• Satin – Durable moderate sheen good for higher traffic areas
  • Semi-Gloss – Very shiny and durable but requires perfectly smooth surface

Typically, flat or matte finishes look best over recently painted or repaired blueboard. Eggshell offers a nice compromise between durability and hiding ability. Use semi-gloss cautiously over any blueboard imperfections since it will highlight flaws.

Best Paint Brands for Blueboard

Based on performance testing and reviews, these top paint brands are recommended for use on blueboard:

  • Behr Premium Plus Interior
  • Benjamin Moore Regal Select Interior
  • Sherwin-Williams ProClassic Interior
  • PPG Timeless Interior
  • Valspar Reserve Interior
  • Glidden Premium Interior

Always check that the specific paint line and finish is formulated to be applied onto plaster, masonry and blueboard substrates. Stay away from budget economy paints which do not adhere or cover as effectively. Invest in a quality premium paint for reliable results on blueboard.

Painting New vs. Existing Blueboard

Painting over new unpainted blueboard differs from painting over an existing painted surface:

New unpainted blueboard:

  • No need to degloss or remove existing paint
  • Requires more complete priming and sealing
  • Will likely require 3+ finish paint coats for full coverage
  • Joint compound and repairs absorb more paint so spot prime first

Existing painted blueboard:

  • Lightly sand and degloss painted surface
  • Clean dirt, grease and contaminants from prior paint
  • Spot prime any new repairs or unpainted areas
  • 1-2 finish paint coats is usually sufficient
  • May need extra coats on repaired or damaged sections

So more preparation work is required when painting new bare blueboard. Existing painted blueboard just needs some light prep before applying 1-2 fresh paint coats.

Cost to Paint Blueboard

The cost to paint blueboard walls or ceilings will depend on several factors:

  • Square footage of the blueboard area being painted
  • Whether new or previously painted blueboard
  • Number of paint coats needed for full coverage
  • Labor rates in your geographic area
  • Type and quality of paint used

On average, expect to pay $2-$4 per square foot for painting blueboard professionally. This may require a masonry primer, at least 2-3 finish coats, materials, and labor. Painting it yourself can reduce costs to under $1 per square foot.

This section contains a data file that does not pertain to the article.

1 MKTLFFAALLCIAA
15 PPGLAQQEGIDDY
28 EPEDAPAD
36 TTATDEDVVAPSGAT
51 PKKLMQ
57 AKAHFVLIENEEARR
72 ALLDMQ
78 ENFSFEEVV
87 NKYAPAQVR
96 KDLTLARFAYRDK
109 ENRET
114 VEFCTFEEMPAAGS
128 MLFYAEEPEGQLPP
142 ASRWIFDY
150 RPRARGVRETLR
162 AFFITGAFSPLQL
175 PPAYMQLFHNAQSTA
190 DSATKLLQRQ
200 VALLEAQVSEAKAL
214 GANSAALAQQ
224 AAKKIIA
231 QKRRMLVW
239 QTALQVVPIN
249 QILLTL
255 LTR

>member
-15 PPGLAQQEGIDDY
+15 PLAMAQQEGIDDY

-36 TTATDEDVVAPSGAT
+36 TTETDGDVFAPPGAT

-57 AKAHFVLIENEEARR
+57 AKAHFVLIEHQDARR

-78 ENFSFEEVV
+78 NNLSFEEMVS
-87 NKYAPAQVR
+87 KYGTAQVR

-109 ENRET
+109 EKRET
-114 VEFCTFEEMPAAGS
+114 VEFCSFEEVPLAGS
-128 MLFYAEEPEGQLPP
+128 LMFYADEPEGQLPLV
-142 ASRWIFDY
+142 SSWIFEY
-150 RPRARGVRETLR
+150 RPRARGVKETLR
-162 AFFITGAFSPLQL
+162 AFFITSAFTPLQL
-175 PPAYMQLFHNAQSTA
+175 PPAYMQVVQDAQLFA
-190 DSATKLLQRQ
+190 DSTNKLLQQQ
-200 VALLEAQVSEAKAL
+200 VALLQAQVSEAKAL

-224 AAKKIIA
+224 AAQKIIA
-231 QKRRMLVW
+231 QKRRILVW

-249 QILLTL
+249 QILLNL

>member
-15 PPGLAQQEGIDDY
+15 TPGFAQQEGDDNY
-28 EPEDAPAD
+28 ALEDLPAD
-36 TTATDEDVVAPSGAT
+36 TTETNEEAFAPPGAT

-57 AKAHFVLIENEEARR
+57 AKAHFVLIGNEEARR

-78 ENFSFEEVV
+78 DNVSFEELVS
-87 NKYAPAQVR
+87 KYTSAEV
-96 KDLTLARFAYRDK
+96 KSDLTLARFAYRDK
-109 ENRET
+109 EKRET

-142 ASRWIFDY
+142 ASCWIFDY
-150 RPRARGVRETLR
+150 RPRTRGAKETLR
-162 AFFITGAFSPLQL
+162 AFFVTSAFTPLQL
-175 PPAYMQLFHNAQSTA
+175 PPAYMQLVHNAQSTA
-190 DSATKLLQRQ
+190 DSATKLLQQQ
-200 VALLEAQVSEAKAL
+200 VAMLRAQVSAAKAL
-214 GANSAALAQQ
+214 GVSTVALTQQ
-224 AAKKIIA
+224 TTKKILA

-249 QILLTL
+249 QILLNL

Painting Tips and Techniques for Blueboard

Follow these tips when painting directly over blueboard:

  • Thoroughly mix paint before and during application to ensure color consistency
  • Use high quality mini roller sleeves designed for smooth surfaces
  • Maintain a wet edge and work in sections to prevent lap marks
  • Cut in edges first with brush, then immediately roll coat the surfaces
  • Apply paint generously to fully saturate the denser blueboard surface
  • Work methodically and systematically around the room or wall sections
  • Use painter’s tape for clean lines and edges if needed
  • Follow all paint drying times according to manufacturer guidelines

Using proper painting techniques will provide longer lasting results and a neater professional looking finish on blueboard surfaces.


While it takes a little extra effort, you can achieve great looking painted finishes directly on blueboard. With the right prep work, primer, paint selection, application techniques, and finish coat options, blueboard walls and ceilings can have a beautiful uniform painted surface. Just be sure to address the unique challenges and differences compared to painting over standard drywall. Patience and allowing proper drying times is also key. Applying these best practices for painting blueboard will help ensure your paint job resists cracking and lasts for years before needing touch ups or refreshing.